India’s First-born Cheetah Cub Year Old in Captivity, But Chances in the Wild 'Slim', Say Experts – News18

Reported By: Srishti Choudhary
Edited By: Apoorva Misra
Last Updated: March 30, 2024, 16:38 IST
Madhya Pradesh, India
Mukhi, as it’s popularly called, has spent the last year confined to a separate enclosure away from its mother. (News18)
Captive-born and human-reared, India’s first-born cheetah cub at Madhya Pradesh’s Kuno National Park has turned a year older, but its chances of being freed into the wild are now slim. Born to a Namibian cat last summer, the female cub was rejected by its mother soon after the death of three of its siblings in the deadly heat of May.
The feline Jwala has given birth to four more cubs this January, in addition to eight other cubs born to two other female cats — all bred in captivity. However, wildlife experts apprehend that the hand-reared cub, which has now completed a year in captivity, may no longer stand a chance of being freed into the wild.
“Barring one, all the cubs are being raised by their mothers and kept in very large enclosures. They will do just fine. However, the oldest one, which is being hand-raised, is habituated and very used to being around humans. So, it may not be a very good candidate to be released into the wild. It is certainly difficult and challenging, and is not recommended,” says noted cheetah expert Dr Laurie Marker, who is also the founder of Namibia-based Cheetah Conservation Fund.
When a wild animal becomes habituated, it gets used to human presence, and no longer sees them as potential threats — contrary to the basic nature of large carnivores. Research studies also show that wild beasts classified as ‘habituated’ are declared ‘unfit for release’.
The cub has also missed out on crucial learnings from its mother who would have taught essential survival skills and what dangers to avoid. Some experts argue that cheetahs are born with hunting instincts, but also concur that the cubs raised by mothers stand better chances of survival, than the hand-raised ones.
Mukhi, as it’s popularly called, has spent the last year confined to a separate enclosure away from its mother, who rejected her belligerently. Several attempts to reunite them also failed, and the cub has been taken care of by the veterinarians and support staff that provided food and water and treated it when it got “injured chasing birds”. “Protecting itself from bigger predators and hunting for food require a special set of skills which a cub learns from her mother. Mukhi, unfortunately, misses her mother in providing these skill sets,” say the forest department officials.
Though there have been some successful examples of re-wilding of captive-born cubs in South Africa and Namibia, it is only if they have not become “too habituated”, say experts. “Cheetahs have strong in-born hunting instincts which tell them which prey to go for and when. So they learn to hunt through trial and error. The main concern arises when they start associating their food source with humans during captivity. In this case, they might move closer to human settlements looking for food and do not view them as threats. That is concerning,” said one of the experts, requesting anonymity.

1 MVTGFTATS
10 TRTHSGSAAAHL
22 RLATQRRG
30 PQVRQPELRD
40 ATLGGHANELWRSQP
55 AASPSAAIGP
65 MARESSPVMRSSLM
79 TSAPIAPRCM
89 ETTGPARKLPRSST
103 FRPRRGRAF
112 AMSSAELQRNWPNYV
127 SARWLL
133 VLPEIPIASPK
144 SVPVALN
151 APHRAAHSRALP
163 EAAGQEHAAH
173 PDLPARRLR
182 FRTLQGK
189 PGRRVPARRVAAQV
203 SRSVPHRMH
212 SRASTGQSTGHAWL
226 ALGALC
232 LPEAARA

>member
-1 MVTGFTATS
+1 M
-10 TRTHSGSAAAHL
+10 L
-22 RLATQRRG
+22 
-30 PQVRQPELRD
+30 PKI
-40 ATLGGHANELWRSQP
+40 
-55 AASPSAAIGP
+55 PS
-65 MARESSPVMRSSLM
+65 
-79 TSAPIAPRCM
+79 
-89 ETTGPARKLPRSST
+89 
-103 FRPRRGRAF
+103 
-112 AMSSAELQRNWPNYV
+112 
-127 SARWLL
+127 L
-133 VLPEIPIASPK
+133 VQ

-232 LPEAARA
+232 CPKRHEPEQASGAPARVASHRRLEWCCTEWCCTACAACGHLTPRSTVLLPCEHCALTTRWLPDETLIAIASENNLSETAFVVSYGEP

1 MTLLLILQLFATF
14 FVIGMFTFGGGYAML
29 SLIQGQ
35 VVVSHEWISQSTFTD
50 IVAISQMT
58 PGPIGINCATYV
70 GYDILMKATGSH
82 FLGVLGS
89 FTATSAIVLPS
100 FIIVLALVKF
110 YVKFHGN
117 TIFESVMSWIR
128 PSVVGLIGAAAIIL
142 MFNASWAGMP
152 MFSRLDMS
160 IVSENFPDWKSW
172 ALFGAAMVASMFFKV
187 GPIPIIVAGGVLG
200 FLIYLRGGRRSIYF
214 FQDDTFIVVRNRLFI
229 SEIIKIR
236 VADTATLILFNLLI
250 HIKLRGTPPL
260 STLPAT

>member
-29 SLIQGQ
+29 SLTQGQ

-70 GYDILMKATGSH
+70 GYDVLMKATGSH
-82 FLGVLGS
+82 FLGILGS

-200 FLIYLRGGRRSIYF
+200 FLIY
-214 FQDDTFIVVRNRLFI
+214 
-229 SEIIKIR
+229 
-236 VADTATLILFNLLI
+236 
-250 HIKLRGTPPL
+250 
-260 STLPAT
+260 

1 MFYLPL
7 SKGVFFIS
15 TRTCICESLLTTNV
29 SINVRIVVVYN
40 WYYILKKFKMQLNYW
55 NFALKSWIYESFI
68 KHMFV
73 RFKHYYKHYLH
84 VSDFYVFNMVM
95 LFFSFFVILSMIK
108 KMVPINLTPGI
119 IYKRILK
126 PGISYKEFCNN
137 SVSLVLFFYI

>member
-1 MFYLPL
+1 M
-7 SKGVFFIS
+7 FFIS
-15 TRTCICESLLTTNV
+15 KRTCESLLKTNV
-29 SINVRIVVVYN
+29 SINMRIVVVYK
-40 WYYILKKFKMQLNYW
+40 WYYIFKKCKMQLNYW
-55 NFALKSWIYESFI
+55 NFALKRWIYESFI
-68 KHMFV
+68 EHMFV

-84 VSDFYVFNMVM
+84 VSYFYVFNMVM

Meanwhile, the freedom of the 11 adult cheetahs also hangs in balance after spending over eight months in the large enclosures in the national park. The wild beasts especially air-lifted from Namibia and South Africa as part of Project Cheetah have not had enough time to explore the wilderness, hone their hunting skills, interact with other predators and learn to breed.
According to senior wildlife biologist and conservation scientist Ravi Chellam, not just the cub, but almost all the surviving adult cheetahs are unsuitable for release after such prolonged captivity. Studies in Africa show that the release of captive-bred or captive-raised large carnivores can be challenging, as the animals show poor survival post-release due to their lacking of the full suite of natural behaviours.
“The Namibian government regulations allow large wild carnivores to be kept in captivity for a maximum of three months, if they are to be released in the wild – unless it is specially required due to veterinary reasons. Failing which the animal will be declared to be permanently captive. The Namibian regulations explicitly prohibit the breeding of such animals in captivity. At Kuno, they have been held captive for over eight months now. Whether large or small, these are still enclosures. The cheetahs are in a protected environment, free of any competing predators. To add to it, we have lost count of how many times these wild animals have been darted, and re-captured, and they are being bred in captivity,” he says.


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